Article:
This is an adhoc English web search task that tries to monitor technological advances in web search and to study replicability/reproducibility issues in IR evaluation. CENTRE stands for (CLEF/NTCIR/TREC Reproducibility): this was also a track/task at TREC 2018, CLEF 2018 and 2019, as well as NTCIR-14. CENTRE became part of the WWW-task at NTCIR-15.

Website: TBA
Contact:

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PILOT TASKS

Reading Comprehension for Information Retrieval ("RCIR")

"Text reading signals in Information Retrieval"

Abstract:
The NTCIR-16 RCIR pilot task aims to motivate the development of a first generation of personalised retrieval techniques that integrate reading comprehension measures from biosignals as a source of evidence when ranking text content. Participating researchers will develop and benchmark approaches to integrate multi-modal signals (e.g. eye tracking, EOG, screenshots, etc) into the retrieval process for two sub-tasks, a comprehension-evaluation task (CET) that aims to sort texts in terms of comprehension levels, and a comprehension-based retrieval task (CRT) that aims to rank texts (for a variety of topics) by integrating comprehension-evidence into the IR process. Both sub-tasks are exploratory in nature, but designed to facilitate initial experimentation on the topic by the community. A new dataset will be generated by the organisers and will consist of textual data extracted from Wikipedia (the content texts) as well as a range of preprocessed biometric signal data. Runs will be ranked in terms of appropriate evaluation measures.

Website: http://ntcir-rcir.computing.dcu.ie/
Contact:

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Real document-based Medical Natural Language Processing ("Real-MedNLP")

"Medical natural language processing using real medical documents"

Abstract:
Recently, more and more medical records are written in electronic format in place of paper, which leads to a higher importance of information processing techniques in medical fields. However, the amount of privacy-free medical text data is still small in non-English languages, such as Japanese and Chinese. In such a situation, we had proposed a series of previous four medical natural language processing (MedNLP) tasks, MedNLP-1, MedNLP-2, MedNLPDoc, and MedWeb. However, we did not utilize the real data and relied only on dummy data. Specifically, dummy medical reports created by medical doctors were used for MedNLP-1 and MedNLP-2; textual medical records from a medical textbook were used for MedNLPDoc; dummy Twitter data were created and used for MedWeb. In this proposed pilot task, we re-design the scheme, which holds the following two core resources for medical AI tasks; (1) Case-Report dataset and (2) Radiographic-Report dataset. More importantly, we prepare the real data in Japanese and translate the original reports into English, enabling us to develop the first benchmark for multi-language medical NLP. This task will yield promising technologies to develop practical computational systems for supporting a wide range of medical services.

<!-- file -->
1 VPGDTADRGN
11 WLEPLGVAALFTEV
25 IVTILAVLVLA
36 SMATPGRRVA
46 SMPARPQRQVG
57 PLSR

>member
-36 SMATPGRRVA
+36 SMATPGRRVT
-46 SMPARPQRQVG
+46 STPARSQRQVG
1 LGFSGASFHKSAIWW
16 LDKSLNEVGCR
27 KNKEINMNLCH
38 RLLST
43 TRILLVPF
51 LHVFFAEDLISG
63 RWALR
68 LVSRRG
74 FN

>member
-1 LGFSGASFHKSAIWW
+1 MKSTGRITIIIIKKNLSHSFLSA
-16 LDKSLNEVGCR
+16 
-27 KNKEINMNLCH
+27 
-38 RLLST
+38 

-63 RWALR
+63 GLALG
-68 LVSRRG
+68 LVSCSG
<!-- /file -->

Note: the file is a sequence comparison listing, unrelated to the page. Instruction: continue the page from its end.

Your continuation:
Website: https://sociocom.naist.jp/real-mednlp/
Contact:

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Session Search ("SS")

"Session search tasks based on practical data"

Abstract:
We propose this new task to support intensive investigations of session search or task- oriented search, namely NTCIR-16 Session Search (SS) task. Relevant tasks such as TREC Session Tracks and Dynamic Domain (DD) Tracks have terminated for years. However, how to optimize and further evaluate whole-session system performance is still challenging these days. As Session Tracks and DD tracks have their limitations, we project new settings that support (1) large-scale practical session datasets for model training, (2) both ad-hoc and session-level evaluation. We believe that the new task will facilitate the development of IR community in the related domain.

Website: TBA
Contact:

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Unbiased Learning to Ranking Evaluation Task ("ULTRE")

"Evaluating unbiased learning-to-rank with user simulation"

Abstract:
​Unbiased learning to rank (ULTR) with biased user behavior data has received considerable attention in the IR community. However, how to properly evaluate and compare different ULTR approaches has not been systematically investigated and there is no shared task or benchmark that is specifically developed for ULTR. In this paper, we propose Unbiased Learning to Ranking Evaluation Task (ULTRE) as a pilot task in NTCIR 16. In ULTRE, we plan to design a user-simulation based evaluation protocol and implement an online benchmarking service for the training and evaluation of both offline and online ULTR models. We will also investigate questions of ULTR evaluation, particularly whether and how different user simulation models affect the evaluation results.

Website: TBA
Contact:

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Last Modified: 2021-03-15